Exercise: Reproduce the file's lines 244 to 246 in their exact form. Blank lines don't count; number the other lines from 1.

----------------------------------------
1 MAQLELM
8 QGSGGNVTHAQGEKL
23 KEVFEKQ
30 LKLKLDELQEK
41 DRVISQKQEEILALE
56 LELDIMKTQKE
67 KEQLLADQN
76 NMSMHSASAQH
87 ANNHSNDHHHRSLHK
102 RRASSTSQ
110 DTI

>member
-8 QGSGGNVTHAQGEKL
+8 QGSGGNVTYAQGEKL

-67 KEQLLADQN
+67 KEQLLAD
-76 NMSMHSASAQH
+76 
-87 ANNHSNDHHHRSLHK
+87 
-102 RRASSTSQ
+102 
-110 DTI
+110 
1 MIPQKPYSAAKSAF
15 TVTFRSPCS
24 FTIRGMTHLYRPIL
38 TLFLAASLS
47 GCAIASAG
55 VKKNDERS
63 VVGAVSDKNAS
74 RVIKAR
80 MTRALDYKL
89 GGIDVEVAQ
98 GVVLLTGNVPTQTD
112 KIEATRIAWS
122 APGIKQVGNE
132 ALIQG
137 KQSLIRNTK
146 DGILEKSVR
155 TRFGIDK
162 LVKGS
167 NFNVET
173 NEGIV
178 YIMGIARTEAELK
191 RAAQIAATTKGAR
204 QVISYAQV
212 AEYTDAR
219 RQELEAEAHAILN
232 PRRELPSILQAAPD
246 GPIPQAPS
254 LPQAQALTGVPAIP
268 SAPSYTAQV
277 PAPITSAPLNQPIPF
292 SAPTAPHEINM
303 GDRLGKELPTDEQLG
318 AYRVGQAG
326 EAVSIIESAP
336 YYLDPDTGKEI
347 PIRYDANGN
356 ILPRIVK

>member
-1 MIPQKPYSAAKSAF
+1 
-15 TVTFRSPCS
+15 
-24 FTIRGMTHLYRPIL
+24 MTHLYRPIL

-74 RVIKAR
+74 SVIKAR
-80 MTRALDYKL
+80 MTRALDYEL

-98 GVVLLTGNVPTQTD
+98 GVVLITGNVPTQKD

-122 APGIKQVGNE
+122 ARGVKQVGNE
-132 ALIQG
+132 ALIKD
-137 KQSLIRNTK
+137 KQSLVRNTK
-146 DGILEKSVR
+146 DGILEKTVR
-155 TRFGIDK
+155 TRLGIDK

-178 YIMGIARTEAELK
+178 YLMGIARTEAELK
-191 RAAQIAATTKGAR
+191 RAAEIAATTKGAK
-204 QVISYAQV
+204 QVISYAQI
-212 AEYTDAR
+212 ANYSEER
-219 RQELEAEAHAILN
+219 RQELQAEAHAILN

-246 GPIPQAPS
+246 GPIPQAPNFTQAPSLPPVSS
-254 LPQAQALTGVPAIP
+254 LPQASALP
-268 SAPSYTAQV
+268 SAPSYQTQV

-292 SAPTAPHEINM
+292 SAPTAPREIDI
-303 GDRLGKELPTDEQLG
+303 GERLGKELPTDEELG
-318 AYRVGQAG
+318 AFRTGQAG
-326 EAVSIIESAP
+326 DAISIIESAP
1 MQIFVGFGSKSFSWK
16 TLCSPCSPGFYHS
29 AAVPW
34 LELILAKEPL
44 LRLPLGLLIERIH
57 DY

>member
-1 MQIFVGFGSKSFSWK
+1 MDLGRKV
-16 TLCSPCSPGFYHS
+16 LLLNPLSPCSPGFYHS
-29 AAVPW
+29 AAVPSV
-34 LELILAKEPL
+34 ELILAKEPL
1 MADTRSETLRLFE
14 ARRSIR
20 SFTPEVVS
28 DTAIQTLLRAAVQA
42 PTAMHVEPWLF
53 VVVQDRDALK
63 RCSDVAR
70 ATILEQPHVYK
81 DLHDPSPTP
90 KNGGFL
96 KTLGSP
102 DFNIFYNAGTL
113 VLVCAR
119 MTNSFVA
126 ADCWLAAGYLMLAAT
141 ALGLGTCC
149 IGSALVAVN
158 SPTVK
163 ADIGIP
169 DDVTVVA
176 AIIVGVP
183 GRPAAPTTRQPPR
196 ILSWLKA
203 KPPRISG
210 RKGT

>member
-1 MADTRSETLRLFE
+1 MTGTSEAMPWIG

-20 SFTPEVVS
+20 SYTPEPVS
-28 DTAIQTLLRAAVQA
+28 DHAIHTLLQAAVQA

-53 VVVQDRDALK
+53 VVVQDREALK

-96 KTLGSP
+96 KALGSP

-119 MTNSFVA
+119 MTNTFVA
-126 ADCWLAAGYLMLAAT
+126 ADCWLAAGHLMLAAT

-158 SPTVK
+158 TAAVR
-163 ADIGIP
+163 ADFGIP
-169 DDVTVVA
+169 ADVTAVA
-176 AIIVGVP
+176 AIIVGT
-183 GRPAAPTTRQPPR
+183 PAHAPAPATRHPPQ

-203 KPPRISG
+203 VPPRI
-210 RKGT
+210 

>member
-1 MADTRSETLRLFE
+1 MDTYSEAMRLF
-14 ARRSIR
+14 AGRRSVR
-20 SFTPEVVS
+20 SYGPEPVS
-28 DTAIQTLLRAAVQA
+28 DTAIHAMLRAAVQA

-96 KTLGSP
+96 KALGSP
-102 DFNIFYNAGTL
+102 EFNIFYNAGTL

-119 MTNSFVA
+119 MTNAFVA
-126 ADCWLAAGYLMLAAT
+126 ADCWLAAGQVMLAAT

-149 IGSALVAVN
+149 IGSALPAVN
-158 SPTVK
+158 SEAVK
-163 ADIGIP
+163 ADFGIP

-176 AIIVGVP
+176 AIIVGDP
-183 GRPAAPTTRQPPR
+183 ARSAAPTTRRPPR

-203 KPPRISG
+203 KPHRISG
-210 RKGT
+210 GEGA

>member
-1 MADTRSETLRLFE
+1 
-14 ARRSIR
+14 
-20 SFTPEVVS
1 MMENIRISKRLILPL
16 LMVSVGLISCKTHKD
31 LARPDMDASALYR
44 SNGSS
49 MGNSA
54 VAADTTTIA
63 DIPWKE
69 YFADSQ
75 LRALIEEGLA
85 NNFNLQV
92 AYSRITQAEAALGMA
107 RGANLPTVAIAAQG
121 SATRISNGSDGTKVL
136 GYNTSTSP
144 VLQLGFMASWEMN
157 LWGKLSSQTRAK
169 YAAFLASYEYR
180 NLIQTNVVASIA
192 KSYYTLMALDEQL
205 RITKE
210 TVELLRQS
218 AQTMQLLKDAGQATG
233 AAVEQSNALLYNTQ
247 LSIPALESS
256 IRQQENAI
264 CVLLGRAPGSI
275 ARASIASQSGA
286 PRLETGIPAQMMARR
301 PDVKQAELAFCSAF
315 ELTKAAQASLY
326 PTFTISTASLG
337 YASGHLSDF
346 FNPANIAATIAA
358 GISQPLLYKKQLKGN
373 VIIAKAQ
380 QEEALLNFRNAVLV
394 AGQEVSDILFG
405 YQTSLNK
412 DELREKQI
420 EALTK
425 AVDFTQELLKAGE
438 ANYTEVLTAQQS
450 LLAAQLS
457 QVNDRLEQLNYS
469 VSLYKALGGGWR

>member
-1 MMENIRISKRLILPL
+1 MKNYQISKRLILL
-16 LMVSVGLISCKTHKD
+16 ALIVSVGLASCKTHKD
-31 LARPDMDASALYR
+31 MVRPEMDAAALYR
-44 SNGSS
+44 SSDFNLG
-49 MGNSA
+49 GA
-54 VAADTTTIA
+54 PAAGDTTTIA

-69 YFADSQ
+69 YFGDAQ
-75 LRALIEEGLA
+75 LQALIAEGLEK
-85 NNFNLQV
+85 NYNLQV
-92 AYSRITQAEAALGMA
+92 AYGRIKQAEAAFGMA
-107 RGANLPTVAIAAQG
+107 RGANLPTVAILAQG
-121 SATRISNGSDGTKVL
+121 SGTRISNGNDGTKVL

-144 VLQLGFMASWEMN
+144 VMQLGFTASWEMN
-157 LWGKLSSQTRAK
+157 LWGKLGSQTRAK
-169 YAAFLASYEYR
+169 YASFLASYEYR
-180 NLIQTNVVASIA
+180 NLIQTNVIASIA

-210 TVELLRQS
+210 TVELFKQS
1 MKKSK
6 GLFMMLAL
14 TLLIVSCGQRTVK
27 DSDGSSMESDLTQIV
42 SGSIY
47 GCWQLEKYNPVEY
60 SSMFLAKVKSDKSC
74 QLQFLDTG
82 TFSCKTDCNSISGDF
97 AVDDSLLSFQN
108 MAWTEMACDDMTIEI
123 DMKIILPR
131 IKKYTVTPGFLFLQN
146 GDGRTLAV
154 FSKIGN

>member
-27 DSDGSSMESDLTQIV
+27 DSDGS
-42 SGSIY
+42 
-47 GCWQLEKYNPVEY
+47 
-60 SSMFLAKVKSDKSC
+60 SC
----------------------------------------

315 ELTKAAQASLY
326 PTFTISTASLG
337 YASGHLSDF